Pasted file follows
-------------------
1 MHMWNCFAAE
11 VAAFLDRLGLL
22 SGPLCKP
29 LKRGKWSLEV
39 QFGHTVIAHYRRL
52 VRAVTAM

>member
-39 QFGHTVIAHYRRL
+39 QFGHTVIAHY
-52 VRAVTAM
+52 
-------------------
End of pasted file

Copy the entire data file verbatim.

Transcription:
1 MHMWNCFAAE
11 VAAFLDRLGLL
22 SGPLCKP
29 LKRGKWSLEV
39 QFGHTVIAHYRRL
52 VRAVTAM

>member
-39 QFGHTVIAHYRRL
+39 QFGHTVIAHY
-52 VRAVTAM
+52 